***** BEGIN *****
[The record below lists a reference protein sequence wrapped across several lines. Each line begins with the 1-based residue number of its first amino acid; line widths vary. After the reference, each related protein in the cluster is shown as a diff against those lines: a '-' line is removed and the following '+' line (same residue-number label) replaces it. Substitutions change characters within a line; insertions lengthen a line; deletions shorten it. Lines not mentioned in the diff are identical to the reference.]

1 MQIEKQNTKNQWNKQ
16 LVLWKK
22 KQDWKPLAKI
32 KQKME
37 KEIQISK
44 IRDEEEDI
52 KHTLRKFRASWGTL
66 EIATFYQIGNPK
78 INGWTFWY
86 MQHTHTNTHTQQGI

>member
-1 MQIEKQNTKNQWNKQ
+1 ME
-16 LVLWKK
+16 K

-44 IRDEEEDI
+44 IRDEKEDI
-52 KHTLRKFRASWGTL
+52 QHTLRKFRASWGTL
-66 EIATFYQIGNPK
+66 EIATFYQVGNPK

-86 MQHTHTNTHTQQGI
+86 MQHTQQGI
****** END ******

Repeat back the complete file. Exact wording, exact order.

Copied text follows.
[The record below lists a reference protein sequence wrapped across several lines. Each line begins with the 1-based residue number of its first amino acid; line widths vary. After the reference, each related protein in the cluster is shown as a diff against those lines: a '-' line is removed and the following '+' line (same residue-number label) replaces it. Substitutions change characters within a line; insertions lengthen a line; deletions shorten it. Lines not mentioned in the diff are identical to the reference.]

1 MQIEKQNTKNQWNKQ
16 LVLWKK
22 KQDWKPLAKI
32 KQKME
37 KEIQISK
44 IRDEEEDI
52 KHTLRKFRASWGTL
66 EIATFYQIGNPK
78 INGWTFWY
86 MQHTHTNTHTQQGI

>member
-1 MQIEKQNTKNQWNKQ
+1 ME
-16 LVLWKK
+16 K

-44 IRDEEEDI
+44 IRDEKEDI
-52 KHTLRKFRASWGTL
+52 QHTLRKFRASWGTL
-66 EIATFYQIGNPK
+66 EIATFYQVGNPK

-86 MQHTHTNTHTQQGI
+86 MQHTQQGI